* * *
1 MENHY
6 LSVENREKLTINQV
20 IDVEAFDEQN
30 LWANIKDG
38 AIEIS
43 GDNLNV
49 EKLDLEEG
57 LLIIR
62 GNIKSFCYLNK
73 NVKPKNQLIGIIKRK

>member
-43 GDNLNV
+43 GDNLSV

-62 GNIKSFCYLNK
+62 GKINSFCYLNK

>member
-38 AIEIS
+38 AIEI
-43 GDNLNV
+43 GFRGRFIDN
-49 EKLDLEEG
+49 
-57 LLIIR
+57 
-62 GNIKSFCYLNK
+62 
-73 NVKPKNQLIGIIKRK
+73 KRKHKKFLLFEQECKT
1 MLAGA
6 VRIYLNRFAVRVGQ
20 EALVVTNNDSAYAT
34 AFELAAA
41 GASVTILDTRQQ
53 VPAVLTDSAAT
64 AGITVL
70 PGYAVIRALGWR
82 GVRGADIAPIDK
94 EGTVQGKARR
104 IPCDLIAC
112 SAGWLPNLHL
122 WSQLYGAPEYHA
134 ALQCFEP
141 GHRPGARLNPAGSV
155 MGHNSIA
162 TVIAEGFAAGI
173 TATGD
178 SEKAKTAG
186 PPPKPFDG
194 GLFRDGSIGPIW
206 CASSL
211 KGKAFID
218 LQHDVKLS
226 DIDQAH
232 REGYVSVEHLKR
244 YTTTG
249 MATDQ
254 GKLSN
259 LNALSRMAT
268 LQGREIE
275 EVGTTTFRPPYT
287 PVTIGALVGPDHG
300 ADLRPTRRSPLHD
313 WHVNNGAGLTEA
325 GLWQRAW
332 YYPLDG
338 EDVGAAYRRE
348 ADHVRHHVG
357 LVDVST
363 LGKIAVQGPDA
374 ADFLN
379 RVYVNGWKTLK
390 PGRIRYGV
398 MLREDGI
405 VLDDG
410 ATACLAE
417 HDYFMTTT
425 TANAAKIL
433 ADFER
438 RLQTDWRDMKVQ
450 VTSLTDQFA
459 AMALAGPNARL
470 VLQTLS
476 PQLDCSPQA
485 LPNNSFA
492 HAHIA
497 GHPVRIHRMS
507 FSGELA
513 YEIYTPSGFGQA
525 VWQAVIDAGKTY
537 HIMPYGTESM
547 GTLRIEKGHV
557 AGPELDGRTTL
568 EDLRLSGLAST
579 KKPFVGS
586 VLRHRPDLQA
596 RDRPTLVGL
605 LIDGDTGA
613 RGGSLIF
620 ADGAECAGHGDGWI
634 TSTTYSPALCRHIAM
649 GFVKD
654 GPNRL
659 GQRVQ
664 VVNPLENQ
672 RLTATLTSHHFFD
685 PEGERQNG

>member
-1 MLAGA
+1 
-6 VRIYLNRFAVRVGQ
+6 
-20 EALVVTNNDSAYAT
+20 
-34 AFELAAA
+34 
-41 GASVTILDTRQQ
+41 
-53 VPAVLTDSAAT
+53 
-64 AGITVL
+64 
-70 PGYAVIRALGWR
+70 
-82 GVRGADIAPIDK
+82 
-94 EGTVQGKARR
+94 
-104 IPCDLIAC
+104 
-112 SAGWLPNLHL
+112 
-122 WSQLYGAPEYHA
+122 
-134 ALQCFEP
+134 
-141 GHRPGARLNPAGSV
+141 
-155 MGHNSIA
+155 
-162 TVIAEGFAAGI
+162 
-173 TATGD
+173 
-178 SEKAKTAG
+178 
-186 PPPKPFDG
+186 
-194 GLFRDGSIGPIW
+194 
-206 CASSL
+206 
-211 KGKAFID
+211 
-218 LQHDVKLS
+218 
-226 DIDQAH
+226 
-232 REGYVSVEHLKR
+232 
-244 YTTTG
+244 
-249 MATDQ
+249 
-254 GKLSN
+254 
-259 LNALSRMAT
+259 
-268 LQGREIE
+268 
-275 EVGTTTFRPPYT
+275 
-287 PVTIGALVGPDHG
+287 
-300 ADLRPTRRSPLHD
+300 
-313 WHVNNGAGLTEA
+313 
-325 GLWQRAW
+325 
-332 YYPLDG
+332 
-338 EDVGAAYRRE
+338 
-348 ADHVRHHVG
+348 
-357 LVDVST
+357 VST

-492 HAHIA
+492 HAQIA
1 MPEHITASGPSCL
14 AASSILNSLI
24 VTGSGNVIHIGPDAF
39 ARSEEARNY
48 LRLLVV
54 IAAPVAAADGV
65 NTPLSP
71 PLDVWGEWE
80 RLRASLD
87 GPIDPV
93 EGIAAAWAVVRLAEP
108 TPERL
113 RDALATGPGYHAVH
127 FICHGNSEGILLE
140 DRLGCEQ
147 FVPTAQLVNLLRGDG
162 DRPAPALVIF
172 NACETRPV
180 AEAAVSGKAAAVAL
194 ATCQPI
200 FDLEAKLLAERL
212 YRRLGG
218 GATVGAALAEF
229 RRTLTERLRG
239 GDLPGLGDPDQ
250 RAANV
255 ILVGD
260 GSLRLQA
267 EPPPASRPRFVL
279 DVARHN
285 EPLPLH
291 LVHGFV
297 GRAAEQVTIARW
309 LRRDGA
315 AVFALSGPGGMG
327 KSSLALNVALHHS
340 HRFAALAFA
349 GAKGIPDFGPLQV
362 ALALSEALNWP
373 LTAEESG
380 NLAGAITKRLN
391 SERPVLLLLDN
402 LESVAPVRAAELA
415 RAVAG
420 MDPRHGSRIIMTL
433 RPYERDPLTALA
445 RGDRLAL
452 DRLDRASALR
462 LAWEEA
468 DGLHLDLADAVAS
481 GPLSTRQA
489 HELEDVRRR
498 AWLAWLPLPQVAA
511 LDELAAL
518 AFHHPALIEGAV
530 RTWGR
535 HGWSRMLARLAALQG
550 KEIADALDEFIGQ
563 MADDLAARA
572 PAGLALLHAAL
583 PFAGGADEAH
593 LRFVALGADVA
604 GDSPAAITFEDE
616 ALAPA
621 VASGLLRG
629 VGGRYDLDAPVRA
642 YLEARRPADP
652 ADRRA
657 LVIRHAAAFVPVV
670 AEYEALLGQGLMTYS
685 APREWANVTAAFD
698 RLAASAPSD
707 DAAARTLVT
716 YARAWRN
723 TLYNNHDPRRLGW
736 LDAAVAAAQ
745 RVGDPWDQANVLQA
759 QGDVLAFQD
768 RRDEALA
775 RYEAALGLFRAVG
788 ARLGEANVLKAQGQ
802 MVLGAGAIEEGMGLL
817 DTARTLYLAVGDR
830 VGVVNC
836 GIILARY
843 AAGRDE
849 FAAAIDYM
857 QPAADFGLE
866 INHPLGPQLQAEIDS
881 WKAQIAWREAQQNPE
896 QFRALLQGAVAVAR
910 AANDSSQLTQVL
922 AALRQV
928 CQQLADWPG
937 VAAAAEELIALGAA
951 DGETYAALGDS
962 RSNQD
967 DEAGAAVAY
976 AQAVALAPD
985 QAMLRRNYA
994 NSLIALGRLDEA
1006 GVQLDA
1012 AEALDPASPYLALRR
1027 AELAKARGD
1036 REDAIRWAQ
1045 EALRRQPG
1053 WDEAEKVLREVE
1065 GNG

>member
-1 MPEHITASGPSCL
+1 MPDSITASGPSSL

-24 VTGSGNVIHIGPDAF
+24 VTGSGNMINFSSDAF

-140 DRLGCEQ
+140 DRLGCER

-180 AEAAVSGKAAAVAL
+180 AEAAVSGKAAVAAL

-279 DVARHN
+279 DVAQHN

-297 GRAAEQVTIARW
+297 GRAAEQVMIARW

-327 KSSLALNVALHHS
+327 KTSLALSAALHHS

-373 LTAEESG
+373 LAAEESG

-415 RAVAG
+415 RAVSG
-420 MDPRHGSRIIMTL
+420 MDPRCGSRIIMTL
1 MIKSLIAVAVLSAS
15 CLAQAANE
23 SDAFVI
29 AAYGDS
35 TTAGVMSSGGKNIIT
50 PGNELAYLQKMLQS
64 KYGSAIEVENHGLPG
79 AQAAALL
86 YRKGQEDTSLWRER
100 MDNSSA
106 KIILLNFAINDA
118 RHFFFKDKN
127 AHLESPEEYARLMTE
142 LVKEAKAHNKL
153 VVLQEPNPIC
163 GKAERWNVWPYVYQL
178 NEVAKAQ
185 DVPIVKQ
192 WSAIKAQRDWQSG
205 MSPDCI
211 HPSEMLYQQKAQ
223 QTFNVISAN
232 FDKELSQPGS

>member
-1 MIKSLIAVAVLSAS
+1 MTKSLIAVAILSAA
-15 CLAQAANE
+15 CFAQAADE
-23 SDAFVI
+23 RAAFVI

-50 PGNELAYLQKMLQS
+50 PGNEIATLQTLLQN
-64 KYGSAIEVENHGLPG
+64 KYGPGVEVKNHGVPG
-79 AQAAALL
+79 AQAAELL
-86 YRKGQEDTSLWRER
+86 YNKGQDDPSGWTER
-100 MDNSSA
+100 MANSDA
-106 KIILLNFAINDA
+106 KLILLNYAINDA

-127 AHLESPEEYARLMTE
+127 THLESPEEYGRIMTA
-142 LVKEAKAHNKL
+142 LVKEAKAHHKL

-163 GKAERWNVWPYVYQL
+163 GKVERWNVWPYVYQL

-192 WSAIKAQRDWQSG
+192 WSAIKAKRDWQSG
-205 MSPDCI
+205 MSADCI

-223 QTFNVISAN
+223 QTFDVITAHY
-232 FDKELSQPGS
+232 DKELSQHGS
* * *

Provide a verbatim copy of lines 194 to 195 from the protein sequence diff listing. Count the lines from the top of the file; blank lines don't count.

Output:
48 LRLLVV
54 IAAPVAAADGV